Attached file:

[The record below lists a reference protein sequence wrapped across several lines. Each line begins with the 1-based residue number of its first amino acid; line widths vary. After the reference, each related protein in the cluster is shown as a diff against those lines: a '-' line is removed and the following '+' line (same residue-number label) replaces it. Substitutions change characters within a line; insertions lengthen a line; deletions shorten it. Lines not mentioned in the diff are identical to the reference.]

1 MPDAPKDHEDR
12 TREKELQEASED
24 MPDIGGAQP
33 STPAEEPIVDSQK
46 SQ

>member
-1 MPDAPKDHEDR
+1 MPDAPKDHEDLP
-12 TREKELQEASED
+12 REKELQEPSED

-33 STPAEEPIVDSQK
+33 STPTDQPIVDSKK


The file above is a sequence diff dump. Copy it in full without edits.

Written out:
[The record below lists a reference protein sequence wrapped across several lines. Each line begins with the 1-based residue number of its first amino acid; line widths vary. After the reference, each related protein in the cluster is shown as a diff against those lines: a '-' line is removed and the following '+' line (same residue-number label) replaces it. Substitutions change characters within a line; insertions lengthen a line; deletions shorten it. Lines not mentioned in the diff are identical to the reference.]

1 MPDAPKDHEDR
12 TREKELQEASED
24 MPDIGGAQP
33 STPAEEPIVDSQK
46 SQ

>member
-1 MPDAPKDHEDR
+1 MPDAPKDHEDLP
-12 TREKELQEASED
+12 REKELQEPSED

-33 STPAEEPIVDSQK
+33 STPTDQPIVDSKK